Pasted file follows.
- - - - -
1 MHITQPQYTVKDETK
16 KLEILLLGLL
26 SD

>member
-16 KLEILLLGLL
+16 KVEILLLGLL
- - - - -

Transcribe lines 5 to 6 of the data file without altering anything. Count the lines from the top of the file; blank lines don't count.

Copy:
-16 KLEILLLGLL
+16 KVEILLLGLL